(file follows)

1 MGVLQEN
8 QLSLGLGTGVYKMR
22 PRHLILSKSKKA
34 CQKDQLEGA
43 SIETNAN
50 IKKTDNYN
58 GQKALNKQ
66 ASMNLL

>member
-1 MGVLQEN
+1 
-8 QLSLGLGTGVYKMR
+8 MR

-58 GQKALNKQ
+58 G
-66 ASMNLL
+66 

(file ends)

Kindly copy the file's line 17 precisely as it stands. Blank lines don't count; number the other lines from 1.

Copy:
+66 